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Ballpark beer vendor loses lawsuit alleging age discrimination

Age discrimination in the workplace can sometimes be difficult to prove. When an older employee is terminated, demoted or denied advancement, the company often claims it is because the employee's work performance has deteriorated with age.

An 86-year-old concessions vendor at a Major League Baseball park recently suffered such an injustice. She claims that her employers engaged in age discrimination by reassigning her from a busy and lucrative beer stand to another concessions stand elsewhere in the park. She also claims that she has endured derogatory comments about her age from supervisors.

The woman works at Citi Field, which replaced Shea Stadium in 2009. In 2008, her company changed her assignment, citing that the lines at her concession stand were too long and that she was responsible for the slow service. However, they did not also reassign her co-worker at the stand, who is a man half her age.

Furthermore, the woman claims that one of managers made derogatory comments to her son, calling the woman an "antique dinosaur, old cripple."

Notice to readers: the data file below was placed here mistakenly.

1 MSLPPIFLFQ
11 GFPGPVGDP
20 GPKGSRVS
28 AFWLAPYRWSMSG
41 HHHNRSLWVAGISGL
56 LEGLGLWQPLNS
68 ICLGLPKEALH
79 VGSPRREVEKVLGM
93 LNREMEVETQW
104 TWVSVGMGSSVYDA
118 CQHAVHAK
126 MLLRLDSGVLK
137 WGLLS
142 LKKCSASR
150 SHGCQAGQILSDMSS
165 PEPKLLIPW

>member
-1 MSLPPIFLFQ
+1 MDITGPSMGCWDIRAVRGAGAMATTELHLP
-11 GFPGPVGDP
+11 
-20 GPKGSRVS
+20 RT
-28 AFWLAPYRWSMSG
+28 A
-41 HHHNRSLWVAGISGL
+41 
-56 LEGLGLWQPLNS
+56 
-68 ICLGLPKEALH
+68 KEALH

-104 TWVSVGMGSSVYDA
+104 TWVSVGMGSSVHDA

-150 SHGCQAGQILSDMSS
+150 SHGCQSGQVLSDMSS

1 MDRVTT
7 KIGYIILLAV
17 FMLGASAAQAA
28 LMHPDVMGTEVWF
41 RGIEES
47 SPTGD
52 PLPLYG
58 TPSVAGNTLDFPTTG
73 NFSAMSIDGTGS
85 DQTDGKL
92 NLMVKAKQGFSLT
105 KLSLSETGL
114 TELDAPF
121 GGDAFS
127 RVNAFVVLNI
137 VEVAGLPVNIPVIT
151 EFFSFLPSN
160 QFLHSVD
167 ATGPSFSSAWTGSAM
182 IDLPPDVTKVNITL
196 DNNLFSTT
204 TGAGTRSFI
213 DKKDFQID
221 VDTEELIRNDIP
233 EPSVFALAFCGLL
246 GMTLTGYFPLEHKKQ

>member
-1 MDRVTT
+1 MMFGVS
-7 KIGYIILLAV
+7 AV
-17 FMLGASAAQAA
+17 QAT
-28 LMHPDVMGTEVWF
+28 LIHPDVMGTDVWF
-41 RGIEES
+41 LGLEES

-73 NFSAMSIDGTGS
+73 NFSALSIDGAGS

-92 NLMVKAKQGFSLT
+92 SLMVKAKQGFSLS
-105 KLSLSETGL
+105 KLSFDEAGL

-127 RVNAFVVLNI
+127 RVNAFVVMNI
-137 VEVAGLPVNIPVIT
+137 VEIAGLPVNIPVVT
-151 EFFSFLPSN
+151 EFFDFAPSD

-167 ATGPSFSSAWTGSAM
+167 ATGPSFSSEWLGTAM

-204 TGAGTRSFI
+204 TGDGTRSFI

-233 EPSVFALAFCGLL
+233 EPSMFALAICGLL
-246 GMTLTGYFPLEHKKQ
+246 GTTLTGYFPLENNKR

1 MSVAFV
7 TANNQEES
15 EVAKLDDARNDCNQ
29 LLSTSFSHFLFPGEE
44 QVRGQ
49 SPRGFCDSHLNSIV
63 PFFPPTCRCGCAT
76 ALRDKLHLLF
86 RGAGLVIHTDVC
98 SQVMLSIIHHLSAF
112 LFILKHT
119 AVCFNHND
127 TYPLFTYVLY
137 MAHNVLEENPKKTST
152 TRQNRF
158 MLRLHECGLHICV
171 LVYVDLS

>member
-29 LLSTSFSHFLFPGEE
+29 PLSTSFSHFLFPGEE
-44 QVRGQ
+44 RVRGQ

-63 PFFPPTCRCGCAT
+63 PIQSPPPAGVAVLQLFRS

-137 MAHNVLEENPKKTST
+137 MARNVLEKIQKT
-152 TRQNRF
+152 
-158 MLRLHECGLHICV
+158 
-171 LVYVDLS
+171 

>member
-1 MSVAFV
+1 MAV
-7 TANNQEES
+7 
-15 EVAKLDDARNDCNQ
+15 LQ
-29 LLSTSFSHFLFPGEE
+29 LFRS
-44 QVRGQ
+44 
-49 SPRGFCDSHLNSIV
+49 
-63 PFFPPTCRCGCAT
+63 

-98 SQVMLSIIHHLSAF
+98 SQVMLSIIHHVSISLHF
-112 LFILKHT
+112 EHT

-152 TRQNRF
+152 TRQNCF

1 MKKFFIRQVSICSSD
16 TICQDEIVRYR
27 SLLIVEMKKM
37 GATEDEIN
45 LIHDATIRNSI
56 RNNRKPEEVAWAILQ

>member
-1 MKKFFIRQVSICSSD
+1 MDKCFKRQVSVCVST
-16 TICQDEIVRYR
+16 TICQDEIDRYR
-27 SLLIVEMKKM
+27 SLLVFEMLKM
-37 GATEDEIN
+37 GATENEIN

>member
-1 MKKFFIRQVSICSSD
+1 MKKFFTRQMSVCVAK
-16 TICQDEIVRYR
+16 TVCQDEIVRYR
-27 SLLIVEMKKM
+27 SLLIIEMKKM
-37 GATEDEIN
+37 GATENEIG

Because the woman was reassigned to a less busy concessions stand where fewer tips are offered, she will earn about $3,000 less each year. However, her lawyer insists that her lawsuit was not about money. Rather, "it was about vindicating her rights under the statute not to have to work in an environment where that kind of statement can be made."

Unfortunately, the woman has lost her case alleging age discrimination, and a state appeals court recently upheld the ruling. While she still has a job, she is left in the difficult position of continuing to work for those who have insulted her and made derogatory comments about her. No one should have to suffer harassment in the workplace, regardless of age.

Source: Thomson Reuters Westlaw News, "Beer vendor strikes out at the old ballgame," Jennifor Golson, 04 May 2011

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